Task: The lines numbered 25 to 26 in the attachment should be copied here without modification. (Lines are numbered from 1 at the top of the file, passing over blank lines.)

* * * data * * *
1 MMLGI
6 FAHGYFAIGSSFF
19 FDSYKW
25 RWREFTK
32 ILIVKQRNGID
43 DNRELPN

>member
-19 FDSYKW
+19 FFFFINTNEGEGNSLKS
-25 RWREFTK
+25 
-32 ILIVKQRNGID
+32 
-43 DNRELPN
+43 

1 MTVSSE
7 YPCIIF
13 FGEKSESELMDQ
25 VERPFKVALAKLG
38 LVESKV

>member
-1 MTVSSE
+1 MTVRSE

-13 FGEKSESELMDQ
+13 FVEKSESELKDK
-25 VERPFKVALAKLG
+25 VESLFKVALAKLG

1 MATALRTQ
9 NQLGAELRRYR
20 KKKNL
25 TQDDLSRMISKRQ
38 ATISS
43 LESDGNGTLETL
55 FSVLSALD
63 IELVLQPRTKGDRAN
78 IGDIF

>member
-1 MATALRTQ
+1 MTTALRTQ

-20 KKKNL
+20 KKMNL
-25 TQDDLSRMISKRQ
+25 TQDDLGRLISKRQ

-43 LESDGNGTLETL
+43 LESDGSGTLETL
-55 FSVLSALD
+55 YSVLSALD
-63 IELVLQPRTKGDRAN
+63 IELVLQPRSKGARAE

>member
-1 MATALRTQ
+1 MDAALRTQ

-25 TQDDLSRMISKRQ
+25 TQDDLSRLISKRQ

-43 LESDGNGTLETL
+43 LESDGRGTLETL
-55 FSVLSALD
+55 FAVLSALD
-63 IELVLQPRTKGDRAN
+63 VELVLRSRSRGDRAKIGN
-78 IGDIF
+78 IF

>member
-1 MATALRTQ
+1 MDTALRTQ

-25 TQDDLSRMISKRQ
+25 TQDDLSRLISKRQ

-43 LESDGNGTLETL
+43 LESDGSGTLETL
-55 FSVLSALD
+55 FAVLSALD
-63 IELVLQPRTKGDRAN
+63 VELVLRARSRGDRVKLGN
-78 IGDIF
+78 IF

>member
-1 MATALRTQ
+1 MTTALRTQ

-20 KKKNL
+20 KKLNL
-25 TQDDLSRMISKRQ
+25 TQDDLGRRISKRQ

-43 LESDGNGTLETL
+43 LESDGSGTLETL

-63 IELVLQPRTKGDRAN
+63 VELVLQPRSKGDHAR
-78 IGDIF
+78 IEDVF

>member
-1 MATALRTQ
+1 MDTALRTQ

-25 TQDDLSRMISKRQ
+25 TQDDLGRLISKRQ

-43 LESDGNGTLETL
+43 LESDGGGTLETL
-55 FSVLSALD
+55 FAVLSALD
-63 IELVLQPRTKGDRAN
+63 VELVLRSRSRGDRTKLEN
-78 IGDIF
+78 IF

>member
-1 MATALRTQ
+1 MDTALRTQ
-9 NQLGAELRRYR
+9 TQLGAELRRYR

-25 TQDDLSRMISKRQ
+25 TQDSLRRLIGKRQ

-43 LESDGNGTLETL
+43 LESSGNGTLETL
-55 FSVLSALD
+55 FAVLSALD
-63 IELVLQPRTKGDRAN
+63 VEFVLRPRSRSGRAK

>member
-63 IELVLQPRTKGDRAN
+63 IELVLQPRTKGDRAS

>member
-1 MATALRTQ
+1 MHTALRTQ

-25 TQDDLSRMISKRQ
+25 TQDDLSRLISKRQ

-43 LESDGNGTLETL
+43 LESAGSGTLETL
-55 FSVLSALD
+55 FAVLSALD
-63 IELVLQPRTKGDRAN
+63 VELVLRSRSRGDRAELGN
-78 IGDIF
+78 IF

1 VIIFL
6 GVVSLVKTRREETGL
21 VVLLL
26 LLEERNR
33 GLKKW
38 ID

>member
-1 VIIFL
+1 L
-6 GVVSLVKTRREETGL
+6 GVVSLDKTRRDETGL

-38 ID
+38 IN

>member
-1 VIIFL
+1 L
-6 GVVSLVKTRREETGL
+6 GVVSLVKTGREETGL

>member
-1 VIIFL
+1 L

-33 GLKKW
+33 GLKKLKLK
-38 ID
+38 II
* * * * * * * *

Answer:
+13 FVEKSESELKDK
-25 VERPFKVALAKLG